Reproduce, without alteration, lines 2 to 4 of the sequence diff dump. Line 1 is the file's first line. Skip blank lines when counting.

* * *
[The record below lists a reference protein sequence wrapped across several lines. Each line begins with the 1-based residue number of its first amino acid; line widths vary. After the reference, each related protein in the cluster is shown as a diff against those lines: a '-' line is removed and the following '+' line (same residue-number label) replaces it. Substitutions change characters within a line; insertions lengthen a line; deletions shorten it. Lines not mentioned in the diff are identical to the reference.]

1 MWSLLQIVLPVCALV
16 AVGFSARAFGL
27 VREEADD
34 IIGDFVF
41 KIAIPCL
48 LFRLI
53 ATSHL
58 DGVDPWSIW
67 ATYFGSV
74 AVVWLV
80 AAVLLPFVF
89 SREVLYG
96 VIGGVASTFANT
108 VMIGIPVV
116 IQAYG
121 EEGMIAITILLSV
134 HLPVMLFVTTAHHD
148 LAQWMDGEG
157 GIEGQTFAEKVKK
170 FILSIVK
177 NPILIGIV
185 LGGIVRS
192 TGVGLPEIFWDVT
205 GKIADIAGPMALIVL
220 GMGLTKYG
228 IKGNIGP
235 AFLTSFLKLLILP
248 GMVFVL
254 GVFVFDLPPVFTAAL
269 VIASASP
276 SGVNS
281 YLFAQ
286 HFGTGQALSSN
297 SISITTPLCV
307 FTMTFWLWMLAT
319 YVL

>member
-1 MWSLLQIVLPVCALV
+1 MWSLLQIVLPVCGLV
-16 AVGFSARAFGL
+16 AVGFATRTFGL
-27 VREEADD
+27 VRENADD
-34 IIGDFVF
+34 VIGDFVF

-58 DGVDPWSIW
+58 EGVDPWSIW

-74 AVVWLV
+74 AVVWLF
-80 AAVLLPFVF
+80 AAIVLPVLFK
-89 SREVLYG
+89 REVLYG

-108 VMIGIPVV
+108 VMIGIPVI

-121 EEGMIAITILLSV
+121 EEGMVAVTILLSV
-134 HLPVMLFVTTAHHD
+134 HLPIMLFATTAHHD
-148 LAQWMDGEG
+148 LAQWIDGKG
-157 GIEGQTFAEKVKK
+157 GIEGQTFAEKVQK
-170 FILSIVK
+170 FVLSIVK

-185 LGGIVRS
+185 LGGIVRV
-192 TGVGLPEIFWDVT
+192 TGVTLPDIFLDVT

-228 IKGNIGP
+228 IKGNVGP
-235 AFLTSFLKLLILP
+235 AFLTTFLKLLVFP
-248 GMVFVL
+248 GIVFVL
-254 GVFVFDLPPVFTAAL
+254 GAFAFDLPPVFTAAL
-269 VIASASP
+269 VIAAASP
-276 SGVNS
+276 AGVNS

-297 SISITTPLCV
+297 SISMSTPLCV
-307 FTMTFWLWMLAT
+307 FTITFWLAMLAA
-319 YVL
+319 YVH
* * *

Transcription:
1 MWSLLQIVLPVCALV
16 AVGFSARAFGL
27 VREEADD